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HomeNewsQuesnel ready to recognize Day for National Truth and Reconciliation

Quesnel ready to recognize Day for National Truth and Reconciliation

Several events will be held in Quesnel tomorrow (Friday) to recognize the Day for National Truth and Reconciliation.

Tony Goulet is the Executive Director of the Quesnel Tillicum Society Native Friendship Centre.

“The Friendship Centre will be open and we’ll be starting at 10, and we’re just going to remember the children and families effected by residential schools.  So we’ll have some snacks available and there will be some information on residential schools. There will probably be some survivors.”

Goulet says there will also be an event at Lhtako Dene Park following that, and he says Nazko will be holding an event in the community as well.

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This is the second Day for National Truth & Reconciliation, and Goulet says we have made progress.

“You can see it with the amount of people wearing orange shirts, and people asking and saying what is orange shirt day and what is truth and reconciliation, what does that actually mean ?  The Indigenous communities are also getting that as well, they’re being asked what is truth and reconciliation and how do we move forward ?”

That said, Goulet says there is still a lot of work to do.

“You look at bringing issues up for the indigenous people, water, housing, all the things that are still out there as well, and I think those are important as we move towards reconciliation.  Those are more political issues.  When you look at the residential schools and how do we educate all about what has happened so you can understand the implications that they’ve had.  I am glad that the schools are starting to do a curriculum for indigenous education, and we’re pushing for that to be local.”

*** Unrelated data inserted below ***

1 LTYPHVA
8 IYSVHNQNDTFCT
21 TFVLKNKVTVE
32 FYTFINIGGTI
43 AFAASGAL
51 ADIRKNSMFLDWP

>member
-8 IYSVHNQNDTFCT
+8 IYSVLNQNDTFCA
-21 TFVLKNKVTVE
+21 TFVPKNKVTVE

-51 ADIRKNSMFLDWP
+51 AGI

Goulet says in the lead-up to National Truth & Reconciliation Day, he gets a sense of being proud.

“I think there is an absolute sense of that acknowledgement that we’re here, and we’re able to talk about it.  And we’re able to remember the children who never made it back from these institutions and be able to talk about that openly, because it’s always been shut down. Indigenous people have just closed off and don’t want to talk about that.  I think that they need to tell their story, and I think it’s happening. I think it’s actually improving the relationships between indigenous and non-indigenous people.”

Goulet says tomorrow (Friday) will be another step forward, and he encourages everyone to attend.

“Join us. I think it shows the indigenous community that we’re all in this together. Go out and be part of the discussions and do the learning piece.”

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